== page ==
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This thesis examines the issue of parent participation and cultural diversity in the Australian special education context. Previous research in the U.S. had suggested that the low participation by parents of culturally diverse backgrounds was due to cultural barriers that hindered their partnership with professionals. In reviewing and critiquing this previous research, it became clear that the key concepts of collaboration, disability and culture required reconceptualisation. The theoretical tools deployed in this reconceptualisation are drawn from sociocultural theory and ethnomethodology.
Seventeen parents of Chinese and Vietnamese backgrounds and 20 professionals were interviewed regarding the provision of special education for children attending either a special school or special education unit. Follow-up interviews were carried out to probe specific issues related to the salience of culture in parent-professional communication, their understanding of disability, and barriers to parent participation. In addition, the communication books that were passed between parents and professionals on a regular basis were obtained for 7 of the children. These books provide a unique insight into the way parents and professionals accomplished the category of Child-with-a-disability during their entries regarding the mundane practicalities of school and home.
In suspending judgment about parent-professional collaboration, this thesis adopts the multiple foci of sociocultural analysis to gain a critical understanding of parent-professional relationships through time and across personal, interpersonal, community and institutional settings. Within this framework, this thesis found that parents and professionals prefer and enact a 'communicating' type of parent participation. Their preferences seemed to depend on a range of circumstances such as their work commitments, financial resources, language resources and changing educational goals for the child. The approach taken in the thesis also affords the specification of diverse models of collaboration
(e.g. obliging/directing, influencing/complying, respectful distancing, coordinating, collaborating), each of which may be regarded as worthwhile and acceptable in specific local circumstances. This study found that overall the parent-professional relationship was a trust-given one in which participants unproblematically regarded the professionals as experts. The professionals' reports revealed them to be doing accounting work - creating a moral view of the good parent and good professional.
The emphasis on context in both sociocultural and ethnomethodological approaches reframes parental and professional discourse about disability as being context-driven. In employing Membership Categorisation Analysis (MCA) to examine parents' and professionals' descriptions of the child in the communication book and the research interviews, positive as well as negative attributes of the child were obtained. Interpreting the findings in terms of the context of home and school reveals how negative attributes of the child became foregrounded. For example, the orientation to the child as lacking capacity to remember was an outcome of parents and professionals orienting to their (institutional) roles and responsibilities to manage the practicalities of school. The comparison of views reveals strong agreement between the parents and professionals about the child. Interpreting the data based on the task-at-hand of particular data collection settings provides one explanation. For instance, the communication book is a site where parents and professionals align with each other to co-construct a version of the child.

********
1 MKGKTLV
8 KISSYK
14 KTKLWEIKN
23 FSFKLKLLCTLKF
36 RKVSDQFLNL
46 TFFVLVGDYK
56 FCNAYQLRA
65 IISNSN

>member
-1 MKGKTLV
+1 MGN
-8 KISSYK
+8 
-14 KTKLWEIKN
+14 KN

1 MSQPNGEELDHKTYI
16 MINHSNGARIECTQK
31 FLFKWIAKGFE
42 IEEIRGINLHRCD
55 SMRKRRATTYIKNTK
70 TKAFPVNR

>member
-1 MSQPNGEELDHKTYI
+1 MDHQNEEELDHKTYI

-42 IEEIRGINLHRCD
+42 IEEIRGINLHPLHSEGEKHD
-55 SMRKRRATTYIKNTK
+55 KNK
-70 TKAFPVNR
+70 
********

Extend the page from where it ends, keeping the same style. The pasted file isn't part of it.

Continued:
Culture is not treated as a static set of traits and behavioural norms that accounts for the communication difficulties between Western-trained professionals and culturally-diverse parents. Rather, culture is theorised in this thesis as an evolving set of semiotic resources and repertoires of practice that participants draw upon and enact in their everyday activities. Using MCA, the ways in which participants deployed cultural categories, the social ends achieved by such deployment, and the attributes they assigned to these cultural categories, are documented. This approach takes cultural difference to be a resource that people use to account for conflicts, rather than as a determining cause of conflict. The documentation of how participants legitimised their explanations to add credibility to their accounts captures their moment-by-moment cultural categorisation work. In comparison to prior research, the significance of this approach is that it looks seriously at the parents' and professionals' mundane and enacted notions of collaboration and participation, the child with a disability, and culture.
This thesis has interwoven several data sources and applied complementary analytics in order to reveal and understand some of the everyday complexity of cross-cultural parent professional interaction in the special education context. There is reason to look carefully at the daily achievements of the participants for it is where the intricacies of a phenomenon lie
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